In the wake of the latest terrorist outrage in Paris, the big question is not which specific group is responsible for the attack, but who’s responsible for the Islamic State and Al Qaeda in the first place. The answer that has grown increasingly clear in recent years is that it’s Western leaders who have used growing portions of the Muslim world as a playground for their military games and are now crying crocodile tears over the consequences.
This pattern had its beginnings in the 1980s in Afghanistan, where the Central Intelligence Agency and the Saudi royal family virtually invented modern jihadism in an effort to subject the Soviets to a Vietnam-style war in their own backyard. It was the case, too, in Iraq, which the United States and Great Britain invaded in 2003, triggering a vicious civil warfare between Shi’ites and Sunnis.
Today, it’s the case in Yemen where the U. S. and France are helping Saudi Arabia in its massive air war against Houthi Shi’ites. And it’s the case in Syria, the scene of the most destructive war game of them all, where Saudi Arabia and other Arab Gulf states are channeling money and arms to Al Qaeda, the Islamic State (also known as ISIS, ISIL and Daesh), and similar forces with the full knowledge of the U. S.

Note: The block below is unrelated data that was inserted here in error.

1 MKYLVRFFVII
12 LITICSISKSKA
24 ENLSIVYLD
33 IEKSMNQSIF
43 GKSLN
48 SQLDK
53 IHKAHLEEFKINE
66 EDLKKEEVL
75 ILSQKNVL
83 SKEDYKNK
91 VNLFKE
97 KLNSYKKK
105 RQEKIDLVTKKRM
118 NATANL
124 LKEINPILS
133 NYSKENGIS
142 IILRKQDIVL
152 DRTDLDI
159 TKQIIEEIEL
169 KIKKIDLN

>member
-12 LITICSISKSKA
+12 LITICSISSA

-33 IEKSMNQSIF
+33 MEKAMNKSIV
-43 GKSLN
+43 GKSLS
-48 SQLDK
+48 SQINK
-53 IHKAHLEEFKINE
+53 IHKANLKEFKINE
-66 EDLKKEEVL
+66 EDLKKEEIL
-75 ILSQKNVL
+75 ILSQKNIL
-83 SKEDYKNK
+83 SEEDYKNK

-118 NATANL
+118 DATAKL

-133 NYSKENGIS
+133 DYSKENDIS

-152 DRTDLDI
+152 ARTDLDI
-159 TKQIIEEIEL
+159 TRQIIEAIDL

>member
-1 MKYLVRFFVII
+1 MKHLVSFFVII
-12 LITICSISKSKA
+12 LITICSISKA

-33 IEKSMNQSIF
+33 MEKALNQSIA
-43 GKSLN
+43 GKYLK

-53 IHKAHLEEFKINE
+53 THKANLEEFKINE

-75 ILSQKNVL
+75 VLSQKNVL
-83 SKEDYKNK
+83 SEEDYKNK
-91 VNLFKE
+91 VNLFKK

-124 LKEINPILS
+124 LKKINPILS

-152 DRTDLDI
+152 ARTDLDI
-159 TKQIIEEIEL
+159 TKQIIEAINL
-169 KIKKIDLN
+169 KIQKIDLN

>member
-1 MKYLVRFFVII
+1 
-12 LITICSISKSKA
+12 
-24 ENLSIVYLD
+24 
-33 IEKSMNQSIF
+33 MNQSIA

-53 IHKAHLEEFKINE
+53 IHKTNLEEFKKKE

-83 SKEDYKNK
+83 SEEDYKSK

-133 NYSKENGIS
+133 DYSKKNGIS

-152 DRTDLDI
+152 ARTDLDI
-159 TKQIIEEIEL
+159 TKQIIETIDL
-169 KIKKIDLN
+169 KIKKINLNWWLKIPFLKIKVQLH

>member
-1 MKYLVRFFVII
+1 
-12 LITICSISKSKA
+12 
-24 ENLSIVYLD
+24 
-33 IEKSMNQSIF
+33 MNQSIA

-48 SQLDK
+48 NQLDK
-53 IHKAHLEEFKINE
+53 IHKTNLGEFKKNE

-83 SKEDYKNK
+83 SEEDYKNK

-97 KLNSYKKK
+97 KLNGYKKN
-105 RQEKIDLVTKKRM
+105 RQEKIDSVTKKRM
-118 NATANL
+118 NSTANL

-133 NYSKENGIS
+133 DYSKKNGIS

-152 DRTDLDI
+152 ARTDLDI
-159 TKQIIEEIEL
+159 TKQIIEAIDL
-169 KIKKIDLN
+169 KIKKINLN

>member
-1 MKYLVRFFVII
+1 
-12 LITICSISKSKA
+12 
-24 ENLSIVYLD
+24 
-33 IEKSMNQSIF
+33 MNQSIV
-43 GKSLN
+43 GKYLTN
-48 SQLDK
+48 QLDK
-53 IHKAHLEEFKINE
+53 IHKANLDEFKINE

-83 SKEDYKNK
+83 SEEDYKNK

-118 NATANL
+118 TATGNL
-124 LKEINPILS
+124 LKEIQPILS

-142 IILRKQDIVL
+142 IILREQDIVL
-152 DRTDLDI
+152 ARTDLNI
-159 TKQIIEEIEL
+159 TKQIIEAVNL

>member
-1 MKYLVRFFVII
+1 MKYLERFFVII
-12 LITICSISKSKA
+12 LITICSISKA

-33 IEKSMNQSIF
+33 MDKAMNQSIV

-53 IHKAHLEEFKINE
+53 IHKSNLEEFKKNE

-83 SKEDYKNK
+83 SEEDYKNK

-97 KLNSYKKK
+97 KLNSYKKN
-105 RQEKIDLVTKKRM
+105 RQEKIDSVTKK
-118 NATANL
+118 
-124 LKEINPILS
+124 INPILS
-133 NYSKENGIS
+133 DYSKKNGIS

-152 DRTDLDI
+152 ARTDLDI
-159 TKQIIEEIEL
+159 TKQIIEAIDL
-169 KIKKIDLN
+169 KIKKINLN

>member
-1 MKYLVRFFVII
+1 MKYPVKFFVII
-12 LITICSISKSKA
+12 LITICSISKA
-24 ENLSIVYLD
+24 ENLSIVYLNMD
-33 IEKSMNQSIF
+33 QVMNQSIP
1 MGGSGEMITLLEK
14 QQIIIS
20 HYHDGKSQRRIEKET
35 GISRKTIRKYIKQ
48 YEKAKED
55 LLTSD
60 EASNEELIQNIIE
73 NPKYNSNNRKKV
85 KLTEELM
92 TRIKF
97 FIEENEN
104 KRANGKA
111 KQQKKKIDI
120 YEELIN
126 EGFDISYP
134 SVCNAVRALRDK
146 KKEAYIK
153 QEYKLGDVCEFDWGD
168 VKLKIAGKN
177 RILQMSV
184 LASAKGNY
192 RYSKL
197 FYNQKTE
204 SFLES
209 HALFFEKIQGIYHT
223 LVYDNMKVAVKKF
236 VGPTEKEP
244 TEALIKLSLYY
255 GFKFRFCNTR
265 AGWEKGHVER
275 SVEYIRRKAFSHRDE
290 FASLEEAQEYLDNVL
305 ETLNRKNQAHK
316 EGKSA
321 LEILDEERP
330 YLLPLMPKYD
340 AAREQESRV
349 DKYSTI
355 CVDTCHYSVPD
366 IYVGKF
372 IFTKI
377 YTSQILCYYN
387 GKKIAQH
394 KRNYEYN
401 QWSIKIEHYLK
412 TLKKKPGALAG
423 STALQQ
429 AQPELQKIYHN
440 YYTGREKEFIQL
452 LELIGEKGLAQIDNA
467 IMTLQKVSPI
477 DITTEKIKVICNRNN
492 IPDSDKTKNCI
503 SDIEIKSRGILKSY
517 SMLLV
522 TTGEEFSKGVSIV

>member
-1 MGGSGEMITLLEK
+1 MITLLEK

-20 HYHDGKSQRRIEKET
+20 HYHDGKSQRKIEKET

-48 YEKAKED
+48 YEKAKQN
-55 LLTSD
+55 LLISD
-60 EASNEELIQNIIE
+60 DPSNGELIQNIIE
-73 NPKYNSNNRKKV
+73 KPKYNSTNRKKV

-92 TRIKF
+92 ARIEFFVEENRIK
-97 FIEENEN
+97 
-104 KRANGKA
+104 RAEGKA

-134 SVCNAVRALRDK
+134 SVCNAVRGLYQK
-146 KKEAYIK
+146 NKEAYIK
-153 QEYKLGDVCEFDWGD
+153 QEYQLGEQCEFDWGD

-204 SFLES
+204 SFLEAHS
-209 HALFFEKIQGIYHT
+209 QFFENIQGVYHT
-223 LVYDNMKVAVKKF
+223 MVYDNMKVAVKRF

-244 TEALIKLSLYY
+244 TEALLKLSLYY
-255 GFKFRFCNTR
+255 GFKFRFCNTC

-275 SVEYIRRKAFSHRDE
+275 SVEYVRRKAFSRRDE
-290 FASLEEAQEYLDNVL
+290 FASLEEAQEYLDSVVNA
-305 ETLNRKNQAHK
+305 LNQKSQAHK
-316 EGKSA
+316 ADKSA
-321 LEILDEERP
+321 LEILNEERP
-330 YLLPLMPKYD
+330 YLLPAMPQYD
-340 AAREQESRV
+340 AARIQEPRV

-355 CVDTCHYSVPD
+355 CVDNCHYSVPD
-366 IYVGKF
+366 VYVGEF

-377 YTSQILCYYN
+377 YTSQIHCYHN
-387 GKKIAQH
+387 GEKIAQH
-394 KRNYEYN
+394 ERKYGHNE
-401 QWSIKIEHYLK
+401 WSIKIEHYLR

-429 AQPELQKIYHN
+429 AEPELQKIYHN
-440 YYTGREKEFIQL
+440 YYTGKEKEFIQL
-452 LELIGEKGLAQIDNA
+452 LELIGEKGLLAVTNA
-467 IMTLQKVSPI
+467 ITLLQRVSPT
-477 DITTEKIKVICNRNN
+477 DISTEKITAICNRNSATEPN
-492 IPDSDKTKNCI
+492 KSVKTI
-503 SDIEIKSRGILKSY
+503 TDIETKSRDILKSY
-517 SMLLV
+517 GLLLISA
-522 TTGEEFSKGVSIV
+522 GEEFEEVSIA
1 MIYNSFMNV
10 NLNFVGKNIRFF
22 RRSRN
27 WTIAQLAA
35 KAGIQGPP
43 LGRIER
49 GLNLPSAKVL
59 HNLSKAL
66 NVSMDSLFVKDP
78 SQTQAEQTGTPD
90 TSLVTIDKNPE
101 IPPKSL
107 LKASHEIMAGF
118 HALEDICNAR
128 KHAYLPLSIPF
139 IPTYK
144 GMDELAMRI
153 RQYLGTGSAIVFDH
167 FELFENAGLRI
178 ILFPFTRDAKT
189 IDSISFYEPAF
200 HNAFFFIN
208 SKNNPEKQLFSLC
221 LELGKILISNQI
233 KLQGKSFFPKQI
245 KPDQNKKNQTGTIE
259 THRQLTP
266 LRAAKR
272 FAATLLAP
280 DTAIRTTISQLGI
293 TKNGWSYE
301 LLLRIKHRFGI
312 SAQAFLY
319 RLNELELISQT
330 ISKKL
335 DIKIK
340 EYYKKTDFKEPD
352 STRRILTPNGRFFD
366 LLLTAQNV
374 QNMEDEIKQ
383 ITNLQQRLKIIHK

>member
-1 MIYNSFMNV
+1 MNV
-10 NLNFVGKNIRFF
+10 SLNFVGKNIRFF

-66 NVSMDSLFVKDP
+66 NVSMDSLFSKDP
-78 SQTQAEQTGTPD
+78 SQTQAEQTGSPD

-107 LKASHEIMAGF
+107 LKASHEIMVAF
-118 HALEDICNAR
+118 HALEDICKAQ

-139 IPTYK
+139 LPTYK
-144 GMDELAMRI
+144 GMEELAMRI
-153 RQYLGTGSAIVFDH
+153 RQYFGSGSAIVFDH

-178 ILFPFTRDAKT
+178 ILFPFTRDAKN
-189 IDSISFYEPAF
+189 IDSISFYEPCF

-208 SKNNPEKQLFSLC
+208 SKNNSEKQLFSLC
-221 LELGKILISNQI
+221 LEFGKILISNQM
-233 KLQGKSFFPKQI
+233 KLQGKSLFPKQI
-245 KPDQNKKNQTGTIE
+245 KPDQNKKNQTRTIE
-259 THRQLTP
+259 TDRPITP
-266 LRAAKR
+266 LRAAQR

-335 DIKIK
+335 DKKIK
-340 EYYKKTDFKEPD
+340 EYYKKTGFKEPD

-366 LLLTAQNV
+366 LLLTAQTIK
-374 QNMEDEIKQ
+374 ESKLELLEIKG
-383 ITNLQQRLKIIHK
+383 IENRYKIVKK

Western leaders encourage this violence yet decry it in virtually the same breath. In April 2008, a Treasury official testified in a congressional hearing that ‘Saudi Arabia today remains the location from which more money is going to … Sunni terror groups and the Taliban than from any other place in the world.’ [See Rachel Ehrenfeld, ‘Their Oil Is Thicker Than Our Blood,’ in in Sarah N. Stern, ed., Saudi Arabia and the Global Islamic Terrorist Network: America and the West’s Fatal Embrace (New York: Palgrave Macmillan, 2011), p. 127.]
In December 2009, Hillary Clinton noted in a confidential diplomatic memo that ‘donors in Saudi Arabia constitute the most significant source of funding to Sunni terrorist groups worldwide.’ In October 2014, Joe Biden told students at Harvard’s Kennedy School that ‘the Saudis, the emirates, etc. … were so determined to take down [Syrian President Bashar al-] Assad and essentially have a proxy Sunni-Shia war … [that] they poured hundreds of millions of dollars and tens of thousands of tons of military weapons into anyone who would fight against Assad except the people who were being supplied were Al Nusra and Al Qaeda.’
Just last month, a New York Times editorial complained that Saudis, Qataris and Kuwaitis were continuing to funnel donations not only to Al Qaeda but to Islamic State as well.
This post was published at David Stockmans Contra Corner on November 19, 2015.